Absolutely not. Even if it's unpaid, this is work that a writer has done on behalf of the publisher. If you want to be able to review the book, you shouldn't blurb it.

Should an editor ever assign a book to a reviewer who is known to hold aesthetic, political or literary views contrary to those of the author?

Yep. As I say above, it can make for very interesting reading.

Should an editor ever assign a book to a reviewer who is known to hold aesthetic, political or literary views similar to the author's?

Yep. Again, this can be interesting, tho the friction factor's likely to be lower. That said, subtle differences in similar viewpoints can often be grounds for serious disagreement.

Is it ever ethical to review a book without reading the entire book?

Only if you make it clear you've not read the whole thing and have a good reason for it.

Should literary blogs adhere to the same rules of ethics, whatever the consensus may turn out to be on them, as newspaper book-review sections?

Depends on the sort of blog you're talking about and whether there's any money involved. I don't write formal reviews for this space because no one pays me to do it. But I do mention a lot of books, some of which I have blatant biases for or against and would never review for pay. But a site like Bookninja, which has paid advertisements, pays for some contributions and is more of a magazine format, should be bound by the same ethical considerations as print review fora. Ditto for a site like, in which an editor assigns books to reviewers.

Should literary journals, serious popular magazines (e.g., The Atlantic), and so-called opinion magazines (e.g., The Nation) adhere to the same rules of ethics, whatever the consensus may turn out to be on them, as newspaper book-review sections?

Don't see why not. The most explicitly scrupulous publication I write for is Quill & Quire, which is a trade magazine. In my experience, they set a standard that any other review forum would do well to follow.

Should a literary blogger review the book of another literary blogger to whose blog she or he links?

Again, this depends on the nature of the blog.

Should freelance book critics request only those books from publishers that they're likely to review or judge for an award, or is it okay for freelancers to request a much larger number of books?

As many respondents to the survey have noted, this is an oddly phrased question. Personally, I tend to request only titles I intend to review or have reviewed by someone else. I have occasionally not followed thru on this intent for one reason or another, and this is bound to happen. I don't think anyone should request a book just because they want to read it, with no intention of reviewing it. That strikes me as dishonest. If you want to read a book, go out and buy it. But if a publisher sends you an unsolicited copy, you're under no obligation. When a publisher or author approaches me about sending me a review copy, I make it clear that they're free to send it, but that I can make no promises about it getting a review. As long as everyone understands the conditions of the transaction, there's no ethical problem.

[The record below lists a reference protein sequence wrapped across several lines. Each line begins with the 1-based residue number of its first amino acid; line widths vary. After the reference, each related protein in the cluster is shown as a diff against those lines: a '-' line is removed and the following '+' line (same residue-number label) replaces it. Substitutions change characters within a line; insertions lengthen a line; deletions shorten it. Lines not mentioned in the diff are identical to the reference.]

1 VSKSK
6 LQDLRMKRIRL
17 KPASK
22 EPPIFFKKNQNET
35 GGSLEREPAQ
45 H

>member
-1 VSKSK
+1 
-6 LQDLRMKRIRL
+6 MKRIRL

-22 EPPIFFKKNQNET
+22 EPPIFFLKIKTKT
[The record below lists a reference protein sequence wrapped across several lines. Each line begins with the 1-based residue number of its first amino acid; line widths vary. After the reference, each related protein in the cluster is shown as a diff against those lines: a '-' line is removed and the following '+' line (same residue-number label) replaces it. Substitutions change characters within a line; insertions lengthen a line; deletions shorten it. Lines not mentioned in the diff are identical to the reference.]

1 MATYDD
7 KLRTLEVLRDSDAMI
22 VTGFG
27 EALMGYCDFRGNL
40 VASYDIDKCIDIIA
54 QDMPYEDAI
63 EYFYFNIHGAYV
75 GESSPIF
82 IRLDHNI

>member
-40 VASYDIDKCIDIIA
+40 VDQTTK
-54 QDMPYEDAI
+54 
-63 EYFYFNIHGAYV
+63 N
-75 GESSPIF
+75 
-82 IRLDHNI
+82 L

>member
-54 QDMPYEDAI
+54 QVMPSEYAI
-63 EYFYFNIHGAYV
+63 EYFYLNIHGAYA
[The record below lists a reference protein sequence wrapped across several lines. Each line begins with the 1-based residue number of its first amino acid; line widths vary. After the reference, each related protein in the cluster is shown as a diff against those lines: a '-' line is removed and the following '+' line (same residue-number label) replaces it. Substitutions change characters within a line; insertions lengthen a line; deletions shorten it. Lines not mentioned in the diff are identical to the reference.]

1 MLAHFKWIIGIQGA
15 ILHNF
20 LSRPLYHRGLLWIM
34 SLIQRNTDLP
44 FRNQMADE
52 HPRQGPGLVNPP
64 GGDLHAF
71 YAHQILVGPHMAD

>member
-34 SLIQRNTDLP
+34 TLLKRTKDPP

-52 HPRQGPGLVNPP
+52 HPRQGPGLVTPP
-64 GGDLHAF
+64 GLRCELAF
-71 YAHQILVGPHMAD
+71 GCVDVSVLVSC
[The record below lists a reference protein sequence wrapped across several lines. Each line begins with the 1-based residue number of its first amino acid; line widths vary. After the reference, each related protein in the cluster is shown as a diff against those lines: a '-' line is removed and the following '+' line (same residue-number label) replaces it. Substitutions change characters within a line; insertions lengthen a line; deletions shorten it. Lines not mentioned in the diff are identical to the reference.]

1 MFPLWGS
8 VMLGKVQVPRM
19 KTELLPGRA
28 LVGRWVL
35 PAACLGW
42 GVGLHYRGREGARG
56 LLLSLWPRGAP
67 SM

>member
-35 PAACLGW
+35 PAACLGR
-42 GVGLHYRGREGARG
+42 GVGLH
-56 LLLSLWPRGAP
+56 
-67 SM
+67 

If you think it's okay for freelancers to request more books than they can review or judge, is it okay for them to sell whichever ones they don't want to keep?

You shouldn't sell a book you've requested and not reviewed; not only does the publisher lose money in such a transaction, but you have now profited materially. Dirty pool. It's okay, however, to sell books you either didn't ask for or have already reviewed.

Is it okay to assign a book by author A to reviewer B, when author A has served as a major source for B in a book that B has already published?

I'd say generally not okay.

Is it okay for a book review editor, in deciding which books to review, to favor books by writers who also review regularly for that book section?

The key word here is "favor". If there's a marked bias towards reviewers for the magazine/paper getting their books reviewed, there's a problem. But I don't think it's fair to disqualify a freelancer's book for review simply because they've written for me. I try to find good writers and interesting thinkers to write reviews for me--and good writers and interesting thinkers are likely to produce books worthy of notice. But at CNQ we have an official policy against reviewing books by members of the editorial team and books published by Biblioasis.

Should a reviewer read other reviews of a book before reviewing it?

Absolutely, if they exist. I'm surprised that more people answered No than Yes to this. Reviews are part of the conversation about a book and a review that acknowledges other reviews is more likely to be part of the conversation than a monologue. If being unduly influenced is the concern, then the reviewer should probably be doing something other than reviewing books.

Is it okay for a reviewer to regularly review books from the same one (or two) favorite publishing houses?

I don't see this as a problem as long as there's no ulterior motive or under-the-table arrangement for doing so.

Is it okay for a reviewer to repeatedly review books by the same author over years and even decades?